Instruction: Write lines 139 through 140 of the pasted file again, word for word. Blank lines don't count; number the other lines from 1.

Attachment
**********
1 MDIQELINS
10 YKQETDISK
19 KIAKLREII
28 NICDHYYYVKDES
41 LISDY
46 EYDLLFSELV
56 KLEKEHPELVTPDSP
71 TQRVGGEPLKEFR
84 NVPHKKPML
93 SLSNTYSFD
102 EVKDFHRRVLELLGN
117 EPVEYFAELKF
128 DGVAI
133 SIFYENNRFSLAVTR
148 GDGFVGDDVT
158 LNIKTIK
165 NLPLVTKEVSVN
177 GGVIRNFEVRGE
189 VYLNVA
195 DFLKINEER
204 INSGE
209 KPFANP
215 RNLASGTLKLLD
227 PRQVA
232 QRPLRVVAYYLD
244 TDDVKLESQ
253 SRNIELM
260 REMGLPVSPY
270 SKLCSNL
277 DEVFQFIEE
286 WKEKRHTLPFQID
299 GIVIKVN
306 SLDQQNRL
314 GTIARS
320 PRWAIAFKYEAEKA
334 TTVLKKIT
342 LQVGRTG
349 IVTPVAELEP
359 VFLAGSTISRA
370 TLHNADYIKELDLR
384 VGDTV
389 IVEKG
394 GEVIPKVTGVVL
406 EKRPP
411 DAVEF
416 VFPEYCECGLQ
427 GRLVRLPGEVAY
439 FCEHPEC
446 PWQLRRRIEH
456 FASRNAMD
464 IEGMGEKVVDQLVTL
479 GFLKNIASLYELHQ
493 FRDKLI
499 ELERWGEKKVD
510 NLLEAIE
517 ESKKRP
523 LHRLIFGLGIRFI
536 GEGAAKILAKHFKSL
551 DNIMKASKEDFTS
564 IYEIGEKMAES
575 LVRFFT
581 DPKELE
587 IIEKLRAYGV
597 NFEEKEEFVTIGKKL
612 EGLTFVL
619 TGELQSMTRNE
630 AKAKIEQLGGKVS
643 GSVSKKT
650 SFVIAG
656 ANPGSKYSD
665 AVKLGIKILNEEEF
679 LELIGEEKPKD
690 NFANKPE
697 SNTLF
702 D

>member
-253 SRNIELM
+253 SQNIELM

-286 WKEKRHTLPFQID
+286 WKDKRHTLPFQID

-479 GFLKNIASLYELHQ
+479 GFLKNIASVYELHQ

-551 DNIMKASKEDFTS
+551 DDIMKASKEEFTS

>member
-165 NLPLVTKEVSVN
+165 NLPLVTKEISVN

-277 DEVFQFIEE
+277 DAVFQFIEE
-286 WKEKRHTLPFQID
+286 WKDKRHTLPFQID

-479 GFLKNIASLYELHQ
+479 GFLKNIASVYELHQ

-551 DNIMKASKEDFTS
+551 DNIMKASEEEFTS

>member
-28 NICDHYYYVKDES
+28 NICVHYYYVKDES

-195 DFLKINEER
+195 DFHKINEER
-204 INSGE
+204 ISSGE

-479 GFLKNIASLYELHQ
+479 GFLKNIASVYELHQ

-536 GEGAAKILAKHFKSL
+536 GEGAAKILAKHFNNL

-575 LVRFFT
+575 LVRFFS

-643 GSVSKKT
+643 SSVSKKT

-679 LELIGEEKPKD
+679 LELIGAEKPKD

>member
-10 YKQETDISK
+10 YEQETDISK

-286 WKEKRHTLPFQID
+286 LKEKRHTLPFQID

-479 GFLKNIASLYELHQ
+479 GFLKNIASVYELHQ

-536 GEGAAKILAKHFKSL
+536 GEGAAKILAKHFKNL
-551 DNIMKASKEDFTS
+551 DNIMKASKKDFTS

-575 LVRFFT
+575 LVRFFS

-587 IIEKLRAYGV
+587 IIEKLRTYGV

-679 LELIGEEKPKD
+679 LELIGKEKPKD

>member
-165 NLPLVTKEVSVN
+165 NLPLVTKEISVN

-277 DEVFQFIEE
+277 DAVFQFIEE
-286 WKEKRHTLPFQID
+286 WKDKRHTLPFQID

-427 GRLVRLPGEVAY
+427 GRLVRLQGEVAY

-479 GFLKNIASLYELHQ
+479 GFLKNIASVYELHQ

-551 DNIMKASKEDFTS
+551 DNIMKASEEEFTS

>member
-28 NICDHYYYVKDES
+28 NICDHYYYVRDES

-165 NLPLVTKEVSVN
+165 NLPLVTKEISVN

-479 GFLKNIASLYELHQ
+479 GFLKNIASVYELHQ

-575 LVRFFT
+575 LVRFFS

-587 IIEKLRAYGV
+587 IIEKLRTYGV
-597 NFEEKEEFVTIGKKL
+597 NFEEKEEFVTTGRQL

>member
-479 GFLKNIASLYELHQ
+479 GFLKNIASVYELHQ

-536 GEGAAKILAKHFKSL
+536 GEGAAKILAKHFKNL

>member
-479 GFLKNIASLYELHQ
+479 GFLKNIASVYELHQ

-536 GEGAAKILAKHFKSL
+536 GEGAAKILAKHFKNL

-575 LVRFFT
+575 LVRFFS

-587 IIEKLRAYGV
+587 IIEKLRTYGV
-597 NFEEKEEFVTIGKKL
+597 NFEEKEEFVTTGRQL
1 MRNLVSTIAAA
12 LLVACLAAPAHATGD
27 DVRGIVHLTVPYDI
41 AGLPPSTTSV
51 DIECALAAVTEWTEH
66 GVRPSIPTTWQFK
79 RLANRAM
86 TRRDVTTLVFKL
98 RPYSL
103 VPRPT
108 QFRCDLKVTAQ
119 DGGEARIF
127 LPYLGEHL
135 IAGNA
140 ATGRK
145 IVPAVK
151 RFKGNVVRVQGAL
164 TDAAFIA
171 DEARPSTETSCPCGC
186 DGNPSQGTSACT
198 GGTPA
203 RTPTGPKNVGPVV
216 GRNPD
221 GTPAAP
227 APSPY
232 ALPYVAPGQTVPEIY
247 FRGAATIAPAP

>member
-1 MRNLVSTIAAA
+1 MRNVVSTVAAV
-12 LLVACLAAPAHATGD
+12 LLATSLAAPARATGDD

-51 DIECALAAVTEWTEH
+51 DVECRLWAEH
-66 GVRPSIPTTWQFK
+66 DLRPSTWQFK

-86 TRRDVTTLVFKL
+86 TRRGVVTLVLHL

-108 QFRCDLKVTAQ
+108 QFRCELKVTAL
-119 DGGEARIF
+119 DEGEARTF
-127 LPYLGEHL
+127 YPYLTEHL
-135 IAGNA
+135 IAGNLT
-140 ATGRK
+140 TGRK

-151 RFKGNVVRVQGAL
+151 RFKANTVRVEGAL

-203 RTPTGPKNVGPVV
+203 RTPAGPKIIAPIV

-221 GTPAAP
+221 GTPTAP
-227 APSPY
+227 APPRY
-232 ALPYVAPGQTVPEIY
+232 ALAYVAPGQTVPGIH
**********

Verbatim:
-479 GFLKNIASLYELHQ
+479 GFLKNIASVYELHQ